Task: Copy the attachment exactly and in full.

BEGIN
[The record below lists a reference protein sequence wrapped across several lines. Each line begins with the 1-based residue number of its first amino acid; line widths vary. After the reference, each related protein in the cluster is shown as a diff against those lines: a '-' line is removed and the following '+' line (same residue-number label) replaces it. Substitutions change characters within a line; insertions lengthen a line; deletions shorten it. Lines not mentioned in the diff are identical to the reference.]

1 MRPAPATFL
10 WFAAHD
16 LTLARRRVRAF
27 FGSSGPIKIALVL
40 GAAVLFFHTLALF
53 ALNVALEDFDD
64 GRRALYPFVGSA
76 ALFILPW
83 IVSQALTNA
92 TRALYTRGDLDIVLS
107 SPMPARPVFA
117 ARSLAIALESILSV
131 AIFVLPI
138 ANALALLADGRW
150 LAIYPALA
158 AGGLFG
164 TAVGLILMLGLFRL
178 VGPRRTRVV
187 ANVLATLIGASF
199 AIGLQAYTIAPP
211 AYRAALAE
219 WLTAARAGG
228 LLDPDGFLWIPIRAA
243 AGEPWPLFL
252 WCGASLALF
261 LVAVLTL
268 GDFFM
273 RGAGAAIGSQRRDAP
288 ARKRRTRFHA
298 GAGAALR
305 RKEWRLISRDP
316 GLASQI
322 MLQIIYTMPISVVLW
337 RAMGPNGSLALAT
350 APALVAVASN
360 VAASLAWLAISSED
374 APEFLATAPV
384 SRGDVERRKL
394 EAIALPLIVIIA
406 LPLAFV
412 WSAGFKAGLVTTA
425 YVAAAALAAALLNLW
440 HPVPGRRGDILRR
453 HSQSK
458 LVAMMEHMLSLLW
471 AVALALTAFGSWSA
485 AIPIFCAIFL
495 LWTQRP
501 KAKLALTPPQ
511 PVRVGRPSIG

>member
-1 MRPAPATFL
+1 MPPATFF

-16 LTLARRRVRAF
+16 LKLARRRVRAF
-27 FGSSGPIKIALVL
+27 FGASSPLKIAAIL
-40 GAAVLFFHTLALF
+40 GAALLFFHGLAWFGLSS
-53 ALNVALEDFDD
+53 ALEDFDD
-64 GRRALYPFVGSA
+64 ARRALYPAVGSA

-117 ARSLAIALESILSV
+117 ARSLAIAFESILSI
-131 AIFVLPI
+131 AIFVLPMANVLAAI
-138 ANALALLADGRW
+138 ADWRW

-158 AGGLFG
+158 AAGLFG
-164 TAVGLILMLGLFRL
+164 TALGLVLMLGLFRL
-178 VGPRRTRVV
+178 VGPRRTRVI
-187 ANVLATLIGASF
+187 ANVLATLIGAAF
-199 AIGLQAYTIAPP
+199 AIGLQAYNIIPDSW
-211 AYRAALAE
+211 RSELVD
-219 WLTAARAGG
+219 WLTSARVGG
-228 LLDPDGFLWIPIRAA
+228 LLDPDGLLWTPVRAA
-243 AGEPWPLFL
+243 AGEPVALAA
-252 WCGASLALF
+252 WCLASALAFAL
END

[The record below lists a reference protein sequence wrapped across several lines. Each line begins with the 1-based residue number of its first amino acid; line widths vary. After the reference, each related protein in the cluster is shown as a diff against those lines: a '-' line is removed and the following '+' line (same residue-number label) replaces it. Substitutions change characters within a line; insertions lengthen a line; deletions shorten it. Lines not mentioned in the diff are identical to the reference.]

1 MRPAPATFL
10 WFAAHD
16 LTLARRRVRAF
27 FGSSGPIKIALVL
40 GAAVLFFHTLALF
53 ALNVALEDFDD
64 GRRALYPFVGSA
76 ALFILPW
83 IVSQALTNA
92 TRALYTRGDLDIVLS
107 SPMPARPVFA
117 ARSLAIALESILSV
131 AIFVLPI
138 ANALALLADGRW
150 LAIYPALA
158 AGGLFG
164 TAVGLILMLGLFRL
178 VGPRRTRVV
187 ANVLATLIGASF
199 AIGLQAYTIAPP
211 AYRAALAE
219 WLTAARAGG
228 LLDPDGFLWIPIRAA
243 AGEPWPLFL
252 WCGASLALF
261 LVAVLTL
268 GDFFM
273 RGAGAAIGSQRRDAP
288 ARKRRTRFHA
298 GAGAALR
305 RKEWRLISRDP
316 GLASQI
322 MLQIIYTMPISVVLW
337 RAMGPNGSLALAT
350 APALVAVASN
360 VAASLAWLAISSED
374 APEFLATAPV
384 SRGDVERRKL
394 EAIALPLIVIIA
406 LPLAFV
412 WSAGFKAGLVTTA
425 YVAAAALAAALLNLW
440 HPVPGRRGDILRR
453 HSQSK
458 LVAMMEHMLSLLW
471 AVALALTAFGSWSA
485 AIPIFCAIFL
495 LWTQRP
501 KAKLALTPPQ
511 PVRVGRPSIG

>member
-1 MRPAPATFL
+1 MPPATFF

-16 LTLARRRVRAF
+16 LKLARRRVRAF
-27 FGSSGPIKIALVL
+27 FGASSPLKIAAIL
-40 GAAVLFFHTLALF
+40 GAALLFFHGLAWFGLSS
-53 ALNVALEDFDD
+53 ALEDFDD
-64 GRRALYPFVGSA
+64 ARRALYPAVGSA

-117 ARSLAIALESILSV
+117 ARSLAIAFESILSI
-131 AIFVLPI
+131 AIFVLPMANVLAAI
-138 ANALALLADGRW
+138 ADWRW

-158 AGGLFG
+158 AAGLFG
-164 TAVGLILMLGLFRL
+164 TALGLVLMLGLFRL
-178 VGPRRTRVV
+178 VGPRRTRVI
-187 ANVLATLIGASF
+187 ANVLATLIGAAF
-199 AIGLQAYTIAPP
+199 AIGLQAYNIIPDSW
-211 AYRAALAE
+211 RSELVD
-219 WLTAARAGG
+219 WLTSARVGG
-228 LLDPDGFLWIPIRAA
+228 LLDPDGLLWTPVRAA
-243 AGEPWPLFL
+243 AGEPVALAA
-252 WCGASLALF
+252 WCLASALAFAL